Weddings between expats and Saudis drop 84%

Updated 01 July 2015
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Weddings between expats and Saudis drop 84%

JEDDAH: The number of marriages between expatriates and Saudis has dropped 84 percent to 1,928 since the start of this Islamic year that began on Oct. 24, compared to the same period the previous year.
The Ministry of Justice said that there were 12,000 marriage contracts between Saudi nationals and foreigners in the Kingdom during the same period the previous year, a local publication reported.
Statistics show the province of Hafr Al-Batin was home to the largest number of officiated marriage contracts in the Kingdom this year, while Makkah led last year with 3,400.
The ministry stated that 700,000 Saudi women are married to foreign nationals, mostly those from other Gulf Cooperation Council countries, or 10 percent of the total number of married Saudi females.
The ministry said that marriages in the Kingdom must abide by the regulations. In the case of a Saudi man proposing to an expatriate woman, he must provide an official letter of engagement endorsed by the General Court, written approval of the sponsor of his fiancée who must be residing legally in the Kingdom, and a copy of her iqama and identification papers.
Meanwhile, the ministry stated that it has established 288 specialized courts in the country, with plans to set up traffic and labor courts. It has also finalized procedures for the development of the judiciary under the guidance of the Supreme Judicial Council and the project launched for this purpose by Custodian of the Two Holy Mosques King Salman.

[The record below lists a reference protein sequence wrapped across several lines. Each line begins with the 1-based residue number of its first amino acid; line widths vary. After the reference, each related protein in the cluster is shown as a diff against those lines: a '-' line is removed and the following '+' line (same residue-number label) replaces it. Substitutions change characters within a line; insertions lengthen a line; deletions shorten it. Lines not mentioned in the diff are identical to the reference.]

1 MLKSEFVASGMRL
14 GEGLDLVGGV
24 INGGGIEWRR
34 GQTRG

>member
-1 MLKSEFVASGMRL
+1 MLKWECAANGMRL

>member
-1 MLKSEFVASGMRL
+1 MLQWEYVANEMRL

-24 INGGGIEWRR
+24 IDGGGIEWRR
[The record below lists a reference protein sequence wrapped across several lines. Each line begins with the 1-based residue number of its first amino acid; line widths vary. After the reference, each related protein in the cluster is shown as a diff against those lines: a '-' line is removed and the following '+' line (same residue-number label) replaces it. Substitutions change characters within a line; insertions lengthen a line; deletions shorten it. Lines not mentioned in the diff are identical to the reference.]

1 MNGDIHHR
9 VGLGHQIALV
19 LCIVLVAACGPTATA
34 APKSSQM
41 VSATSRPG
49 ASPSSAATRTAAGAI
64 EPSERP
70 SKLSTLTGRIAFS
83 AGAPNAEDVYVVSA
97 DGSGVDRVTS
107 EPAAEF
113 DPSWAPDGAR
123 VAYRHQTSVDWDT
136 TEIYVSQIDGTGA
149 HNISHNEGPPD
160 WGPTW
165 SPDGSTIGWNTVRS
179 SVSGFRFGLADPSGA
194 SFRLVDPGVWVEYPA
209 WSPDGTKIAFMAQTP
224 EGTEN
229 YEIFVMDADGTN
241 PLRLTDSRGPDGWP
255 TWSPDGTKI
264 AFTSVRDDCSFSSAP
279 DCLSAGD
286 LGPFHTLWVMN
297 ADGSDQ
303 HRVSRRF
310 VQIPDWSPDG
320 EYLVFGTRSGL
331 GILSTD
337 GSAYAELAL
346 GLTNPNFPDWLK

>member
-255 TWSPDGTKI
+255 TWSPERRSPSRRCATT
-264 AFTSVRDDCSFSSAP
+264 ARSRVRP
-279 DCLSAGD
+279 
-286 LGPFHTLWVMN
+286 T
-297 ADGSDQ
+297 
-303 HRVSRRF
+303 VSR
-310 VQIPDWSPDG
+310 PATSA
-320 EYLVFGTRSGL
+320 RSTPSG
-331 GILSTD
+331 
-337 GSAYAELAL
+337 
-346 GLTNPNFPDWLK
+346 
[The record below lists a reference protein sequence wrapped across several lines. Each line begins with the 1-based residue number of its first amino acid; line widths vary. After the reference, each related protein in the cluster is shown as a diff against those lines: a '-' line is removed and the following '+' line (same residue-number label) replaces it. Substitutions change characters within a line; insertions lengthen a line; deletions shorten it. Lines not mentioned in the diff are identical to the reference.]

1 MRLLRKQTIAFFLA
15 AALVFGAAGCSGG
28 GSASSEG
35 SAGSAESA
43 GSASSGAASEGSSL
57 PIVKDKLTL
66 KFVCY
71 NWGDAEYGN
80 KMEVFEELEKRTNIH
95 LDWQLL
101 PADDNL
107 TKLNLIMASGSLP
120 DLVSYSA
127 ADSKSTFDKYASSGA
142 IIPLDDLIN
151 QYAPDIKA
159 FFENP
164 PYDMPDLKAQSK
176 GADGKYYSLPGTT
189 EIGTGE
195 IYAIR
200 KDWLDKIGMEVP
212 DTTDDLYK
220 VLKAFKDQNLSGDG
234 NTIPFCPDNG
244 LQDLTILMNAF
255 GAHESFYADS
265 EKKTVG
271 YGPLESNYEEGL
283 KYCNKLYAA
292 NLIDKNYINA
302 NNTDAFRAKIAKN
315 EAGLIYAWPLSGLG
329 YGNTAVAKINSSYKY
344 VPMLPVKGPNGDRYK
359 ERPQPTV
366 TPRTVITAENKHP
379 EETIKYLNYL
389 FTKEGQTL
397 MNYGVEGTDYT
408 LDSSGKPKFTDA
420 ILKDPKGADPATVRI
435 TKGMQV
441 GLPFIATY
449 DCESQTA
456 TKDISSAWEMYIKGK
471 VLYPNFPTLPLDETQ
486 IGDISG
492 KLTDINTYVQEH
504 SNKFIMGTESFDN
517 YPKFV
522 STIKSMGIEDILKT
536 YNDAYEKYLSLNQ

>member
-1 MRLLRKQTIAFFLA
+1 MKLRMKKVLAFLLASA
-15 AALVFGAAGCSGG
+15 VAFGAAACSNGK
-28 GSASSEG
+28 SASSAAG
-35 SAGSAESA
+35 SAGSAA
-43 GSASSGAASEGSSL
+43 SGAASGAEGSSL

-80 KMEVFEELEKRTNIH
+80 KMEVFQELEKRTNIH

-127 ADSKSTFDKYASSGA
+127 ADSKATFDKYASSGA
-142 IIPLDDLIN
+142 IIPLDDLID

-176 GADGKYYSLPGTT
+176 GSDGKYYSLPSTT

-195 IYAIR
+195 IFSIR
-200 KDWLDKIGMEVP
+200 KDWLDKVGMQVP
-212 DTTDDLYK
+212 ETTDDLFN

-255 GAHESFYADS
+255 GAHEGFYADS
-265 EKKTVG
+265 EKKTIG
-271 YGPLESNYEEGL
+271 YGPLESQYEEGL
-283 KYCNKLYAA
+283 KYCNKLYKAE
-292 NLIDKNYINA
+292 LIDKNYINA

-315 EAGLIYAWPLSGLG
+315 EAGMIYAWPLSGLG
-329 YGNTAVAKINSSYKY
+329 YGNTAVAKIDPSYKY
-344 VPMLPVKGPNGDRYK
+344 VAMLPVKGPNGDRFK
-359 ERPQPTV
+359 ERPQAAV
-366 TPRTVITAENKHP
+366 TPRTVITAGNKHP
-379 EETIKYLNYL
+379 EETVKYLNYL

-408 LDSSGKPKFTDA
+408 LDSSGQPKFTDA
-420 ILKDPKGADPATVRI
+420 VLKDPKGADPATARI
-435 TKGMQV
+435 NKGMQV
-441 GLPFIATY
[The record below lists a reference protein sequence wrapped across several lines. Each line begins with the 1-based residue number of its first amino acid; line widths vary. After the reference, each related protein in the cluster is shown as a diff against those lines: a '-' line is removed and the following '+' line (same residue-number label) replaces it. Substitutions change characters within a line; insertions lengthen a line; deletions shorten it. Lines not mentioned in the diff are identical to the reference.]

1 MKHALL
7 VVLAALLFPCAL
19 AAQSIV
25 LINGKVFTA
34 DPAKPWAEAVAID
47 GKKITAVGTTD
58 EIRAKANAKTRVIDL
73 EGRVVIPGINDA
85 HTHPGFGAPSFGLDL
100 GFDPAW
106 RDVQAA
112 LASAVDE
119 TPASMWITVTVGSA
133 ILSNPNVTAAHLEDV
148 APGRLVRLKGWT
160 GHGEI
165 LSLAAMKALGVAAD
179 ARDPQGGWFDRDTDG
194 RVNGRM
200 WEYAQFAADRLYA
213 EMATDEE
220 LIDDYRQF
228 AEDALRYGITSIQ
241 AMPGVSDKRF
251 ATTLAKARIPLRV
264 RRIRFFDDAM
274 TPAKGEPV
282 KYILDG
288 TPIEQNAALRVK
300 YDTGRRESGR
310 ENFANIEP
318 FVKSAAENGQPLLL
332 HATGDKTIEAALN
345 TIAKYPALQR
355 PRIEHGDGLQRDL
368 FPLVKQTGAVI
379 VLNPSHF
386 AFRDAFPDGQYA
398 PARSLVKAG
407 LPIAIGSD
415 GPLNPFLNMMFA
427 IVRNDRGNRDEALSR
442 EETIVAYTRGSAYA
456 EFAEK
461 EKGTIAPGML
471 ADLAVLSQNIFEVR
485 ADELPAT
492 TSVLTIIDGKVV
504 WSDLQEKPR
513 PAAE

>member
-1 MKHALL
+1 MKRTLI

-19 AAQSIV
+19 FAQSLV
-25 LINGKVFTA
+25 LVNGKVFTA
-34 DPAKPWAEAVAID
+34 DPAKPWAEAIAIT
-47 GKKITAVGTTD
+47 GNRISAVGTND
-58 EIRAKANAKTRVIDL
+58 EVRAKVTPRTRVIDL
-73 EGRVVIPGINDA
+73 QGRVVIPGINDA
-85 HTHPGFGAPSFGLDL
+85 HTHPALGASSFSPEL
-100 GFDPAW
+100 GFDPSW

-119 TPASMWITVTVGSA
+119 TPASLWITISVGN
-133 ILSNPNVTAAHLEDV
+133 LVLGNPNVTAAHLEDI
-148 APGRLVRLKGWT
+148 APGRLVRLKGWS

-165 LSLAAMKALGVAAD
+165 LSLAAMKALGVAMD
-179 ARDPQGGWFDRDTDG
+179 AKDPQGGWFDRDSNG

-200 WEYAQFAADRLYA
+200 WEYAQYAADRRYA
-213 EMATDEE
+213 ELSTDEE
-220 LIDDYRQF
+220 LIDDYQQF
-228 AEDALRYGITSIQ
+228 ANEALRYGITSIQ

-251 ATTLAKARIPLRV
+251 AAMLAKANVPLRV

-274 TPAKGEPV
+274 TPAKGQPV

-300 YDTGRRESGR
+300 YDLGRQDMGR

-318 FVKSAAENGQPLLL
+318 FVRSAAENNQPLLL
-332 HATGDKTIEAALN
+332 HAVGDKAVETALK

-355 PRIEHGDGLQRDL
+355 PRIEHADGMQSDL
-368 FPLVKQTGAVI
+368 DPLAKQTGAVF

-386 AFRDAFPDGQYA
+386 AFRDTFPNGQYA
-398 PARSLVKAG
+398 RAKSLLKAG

Unique Riyadh car race brings in enthusiasts from all around

Updated 5 min ago
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Unique Riyadh car race brings in enthusiasts from all around

RIYADH: The first round of the Saudi Time Attack race kicked off on the Reem race circuit yesterday. The 16-category race is unique in its participation since anyone can turn up and join in. Whether you are an everyday driver, enthusiast or would-be racer the Time Attack Race has a category for you.
“We target different types of drivers, usually people with a sports car or regular stock car who want to race their car to the max in a safe environment with other drivers,” said Prince Khalid bin Sultan Abdullah Al-Faisal, chairman of the Saudi Arabian Motor Federation (SAMF). He added that the target participants for this race are not necessarily professionals but rather enthusiasts, semi pros, amateurs, and beginners.
FJR racing team owner Falah Al-Jarba, who is participating for the first time with his 2019 Chevrolet Corvette ZR1, said he was impressed with the first round turnout and noted that the short notice of this event did not affect participation.
“It is not hard to get anyone on to the track — the hardest thing is to get them back again. Anyone who enters the race track three times of his own free will has the makings of a driver,” he said.

Passion
Prince Mohammed bin Saud bin Fahad bin Abdul Aziz Al-Saud, participating racer and owner of the MS7 racing team, said it is passion that attracts everyone to the race. “It is not a head-to-head race but it is competitive and it is fun. There is no pressure — everyone is here to have fun. I am happy that I participated,” he explained. This also marks a first for Saudi women racing as four women competed for the first time in a car race.
“For the first time we have a ladies category. These opportunities will be better reflected in two to three years’ time but if anyone would ask where did it start, it started here in this 2018 season,” said the “Camaro King” Falah Al-Jarba.
Prince Mohammed is very welcoming of any new competitor to the racing industry.
“At the end of the day if you have two hands, two legs and can drive that’s what it comes down to regardless of your gender, your weight, your height or your size, it is all about how well you can perform under pressure,” he said.
Prince Khalid expects a better turnout for female participants in the next round of the race scheduled for Nov. 16. He added that there has been a great interest in joining the race and wanted to clarify that anyone who wants to take part in the race does not need to have a race car.